Visitors keep parks’ search teams busy

A group of hikers embarks upon a voyage into a vast wilderness in what is supposed to be a fun few days of camping, stargazing and relaxation amongst nature.

Suddenly, the seemingly harmless journey turns disastrous.

The global positioning system (GPS) unit that the hikers were depending on to navigate through the unknown terrain has malfunctioned, leaving them stranded and helpless.

Now, while this hypothetical situation of lost, careless campers may seem a bit farfetched, such circumstances are an all too familiar reality for search and rescue units of the national parks service today.

More and more, people are venturing into unfamiliar areas, unprepared for what they might face and armed with a false sense of security that comes with carrying an electronic device.

At right, the team that found and rescued Jamie Mosch in Big Cypress National Preserve. From left, Lt. Harold Minch, Collier County Sheriff’s Office; Deputy Eli Mares, DeSoto Correctional Institution (partially obscured); Sgt. David Pitts, DeSoto Correctional (kneeling); Sgt. Tim Farley, DeSoto Correctional; Justin Andrews, Collier County EMS (National Park Service photo by Bob DeGross).

The truth of the matter is, new technologies, like anything else, are not invincible and believing otherwise can prove to be costly, especially in the exotic backcountry of a national park.

“Some of the issues that we have, and our greatest challenge nationally, is that many people have begun to substitute preparing themselves both mentally and physically to go out into the wilderness,” said Dean Ross, branch chief of Emergency Services for the National Park Service. “They rely upon electronic devices such as cell phones, GPS units [and] spot devices, substituting being prepared for using an electronic device.”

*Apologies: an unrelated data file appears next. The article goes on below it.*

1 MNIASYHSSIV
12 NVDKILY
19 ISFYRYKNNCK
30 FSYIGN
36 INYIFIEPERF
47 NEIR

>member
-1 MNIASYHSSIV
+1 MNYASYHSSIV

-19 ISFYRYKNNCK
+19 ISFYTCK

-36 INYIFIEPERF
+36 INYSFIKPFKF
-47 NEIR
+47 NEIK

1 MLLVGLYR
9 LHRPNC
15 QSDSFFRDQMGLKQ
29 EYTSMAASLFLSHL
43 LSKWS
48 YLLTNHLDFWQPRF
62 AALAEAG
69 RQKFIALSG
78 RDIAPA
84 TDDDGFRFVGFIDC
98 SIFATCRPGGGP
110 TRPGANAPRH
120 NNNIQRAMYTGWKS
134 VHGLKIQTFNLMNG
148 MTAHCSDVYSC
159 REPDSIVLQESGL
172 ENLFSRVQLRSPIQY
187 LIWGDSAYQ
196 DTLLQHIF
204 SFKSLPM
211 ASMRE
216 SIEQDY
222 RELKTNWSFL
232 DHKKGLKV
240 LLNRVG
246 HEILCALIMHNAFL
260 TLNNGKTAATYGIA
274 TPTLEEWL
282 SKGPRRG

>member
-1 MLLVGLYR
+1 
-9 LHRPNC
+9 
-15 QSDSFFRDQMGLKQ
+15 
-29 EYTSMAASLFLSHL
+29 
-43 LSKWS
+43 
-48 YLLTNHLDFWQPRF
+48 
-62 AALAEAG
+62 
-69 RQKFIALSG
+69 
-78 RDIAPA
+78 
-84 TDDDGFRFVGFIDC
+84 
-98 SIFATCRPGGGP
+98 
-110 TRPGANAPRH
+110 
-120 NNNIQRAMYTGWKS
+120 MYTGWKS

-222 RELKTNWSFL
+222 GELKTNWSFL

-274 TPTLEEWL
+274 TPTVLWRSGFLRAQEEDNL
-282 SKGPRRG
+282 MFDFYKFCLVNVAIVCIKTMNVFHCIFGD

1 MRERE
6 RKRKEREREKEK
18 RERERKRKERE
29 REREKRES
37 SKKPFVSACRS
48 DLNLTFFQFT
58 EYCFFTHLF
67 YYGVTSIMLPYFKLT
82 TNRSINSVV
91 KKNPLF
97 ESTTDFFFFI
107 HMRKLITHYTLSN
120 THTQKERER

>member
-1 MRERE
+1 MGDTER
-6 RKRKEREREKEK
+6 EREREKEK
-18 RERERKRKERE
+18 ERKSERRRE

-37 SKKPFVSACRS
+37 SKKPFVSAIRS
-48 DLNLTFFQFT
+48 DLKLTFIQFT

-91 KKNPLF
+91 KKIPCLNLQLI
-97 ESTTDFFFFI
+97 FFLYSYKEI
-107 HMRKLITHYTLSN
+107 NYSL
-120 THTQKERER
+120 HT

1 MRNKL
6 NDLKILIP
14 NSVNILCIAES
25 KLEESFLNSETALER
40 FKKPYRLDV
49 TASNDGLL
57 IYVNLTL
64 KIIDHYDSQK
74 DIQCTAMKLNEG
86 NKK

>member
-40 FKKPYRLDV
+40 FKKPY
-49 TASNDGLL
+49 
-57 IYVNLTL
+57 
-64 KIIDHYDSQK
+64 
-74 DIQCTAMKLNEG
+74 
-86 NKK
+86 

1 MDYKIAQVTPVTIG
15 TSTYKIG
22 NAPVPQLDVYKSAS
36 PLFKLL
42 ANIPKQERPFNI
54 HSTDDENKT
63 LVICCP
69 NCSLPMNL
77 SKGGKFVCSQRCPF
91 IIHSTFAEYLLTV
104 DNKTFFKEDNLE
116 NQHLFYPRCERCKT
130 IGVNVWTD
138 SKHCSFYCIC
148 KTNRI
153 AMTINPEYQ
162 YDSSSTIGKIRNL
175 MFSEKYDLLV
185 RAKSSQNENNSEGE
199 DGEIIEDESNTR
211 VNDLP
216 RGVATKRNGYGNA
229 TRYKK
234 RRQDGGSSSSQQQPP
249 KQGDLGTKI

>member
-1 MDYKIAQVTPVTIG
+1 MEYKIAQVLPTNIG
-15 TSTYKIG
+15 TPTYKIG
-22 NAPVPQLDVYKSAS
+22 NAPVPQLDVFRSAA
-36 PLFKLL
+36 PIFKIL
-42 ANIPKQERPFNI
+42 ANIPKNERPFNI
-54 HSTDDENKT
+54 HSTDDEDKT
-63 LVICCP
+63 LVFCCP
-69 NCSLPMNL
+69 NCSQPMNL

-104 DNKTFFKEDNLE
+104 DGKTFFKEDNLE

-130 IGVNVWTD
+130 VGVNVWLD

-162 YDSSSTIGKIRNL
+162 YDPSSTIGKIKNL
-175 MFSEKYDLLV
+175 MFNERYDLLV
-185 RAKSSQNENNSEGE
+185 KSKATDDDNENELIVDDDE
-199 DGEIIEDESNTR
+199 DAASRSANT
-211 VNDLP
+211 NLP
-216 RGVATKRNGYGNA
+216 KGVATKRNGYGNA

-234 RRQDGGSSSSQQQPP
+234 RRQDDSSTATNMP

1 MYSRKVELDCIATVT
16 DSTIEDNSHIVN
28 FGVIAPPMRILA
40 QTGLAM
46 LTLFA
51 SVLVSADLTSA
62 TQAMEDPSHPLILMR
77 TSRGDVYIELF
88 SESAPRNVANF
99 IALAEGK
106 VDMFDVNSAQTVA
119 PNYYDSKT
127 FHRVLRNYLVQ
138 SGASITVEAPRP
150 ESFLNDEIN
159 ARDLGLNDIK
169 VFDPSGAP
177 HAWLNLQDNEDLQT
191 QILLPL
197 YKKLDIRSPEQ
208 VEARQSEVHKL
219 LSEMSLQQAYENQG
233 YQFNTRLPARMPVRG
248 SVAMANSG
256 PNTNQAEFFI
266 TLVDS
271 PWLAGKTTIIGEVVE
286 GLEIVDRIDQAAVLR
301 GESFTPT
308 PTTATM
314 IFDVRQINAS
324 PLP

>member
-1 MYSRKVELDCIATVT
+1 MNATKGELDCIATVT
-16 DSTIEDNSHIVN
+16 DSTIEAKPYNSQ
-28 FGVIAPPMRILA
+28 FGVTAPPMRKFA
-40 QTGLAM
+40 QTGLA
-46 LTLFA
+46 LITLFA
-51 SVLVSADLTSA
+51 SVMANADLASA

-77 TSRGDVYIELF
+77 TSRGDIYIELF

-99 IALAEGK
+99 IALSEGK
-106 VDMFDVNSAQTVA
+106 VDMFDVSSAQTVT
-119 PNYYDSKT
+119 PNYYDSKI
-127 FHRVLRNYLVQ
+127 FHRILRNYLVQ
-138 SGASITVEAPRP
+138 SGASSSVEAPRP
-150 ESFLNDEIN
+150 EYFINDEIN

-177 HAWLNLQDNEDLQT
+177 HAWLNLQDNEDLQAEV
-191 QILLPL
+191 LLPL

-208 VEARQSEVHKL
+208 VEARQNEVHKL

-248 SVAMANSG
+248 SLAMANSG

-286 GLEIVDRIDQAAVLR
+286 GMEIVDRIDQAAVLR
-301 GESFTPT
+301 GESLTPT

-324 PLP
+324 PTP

In the age of smart phones, Twitter accounts and the inescapable right-here-right-now attitude that we all live with, such problems should come as a surprise to no one. We have become dependent on new technologies, for better or for worse.

Mother Nature is quite different, however. She has not been transformed into a slave of the machine and needs no devices to operate and no electricity to function, something that visitors of national parks surely realize but fail to fully appreciate.

“With increased technologies I do think we have seen an increase of visitors venturing into areas that perhaps they are not the best prepared for,” said Bob DeGross, chief of Interpretation and Public Affairs for Big Cypress National Preserve in South Florida. “Additionally, with instant communication we often get calls from people that are turned around and, rather than relying on their own skill, they often want the [National Park Service] to respond and assist.”

One park ranger in particular can relate to this last point. John Dill of Yosemite National Park faces situations where a park visitor calls for assistance from their cell phone more than he’d like to admit.

Yosemite is, after all, one of the most popular parks in the country. With more than three million visitors per year on average, the procedure has almost becomes customary, especially with one-day visitors.

“A lot of problems with day hikers is they’re not as experienced, they’re only walking up a trail for the day…they take a cell phone along and don’t know they should be taking anything else along. They say, ‘its just a trail’…a lot of people just role there eyes [and think] ‘it won’t happen to me,’” Dill said. “They take their cell phone along, they don’t even check to see if they have cell services…and if there is reception they may spend their time calling their buddies in Miami…and when they get in trouble the battery’s dead. This is standard.”

Dill offered a very telling analogy for such carelessness.

“You wouldn’t take the air out of your spare tire to blow up your rubber ducky boat to go fishing. It needs to be left alone.”

In all seriousness though, while these situations can understandably be quite frustrating for park rangers, each call is taken very seriously.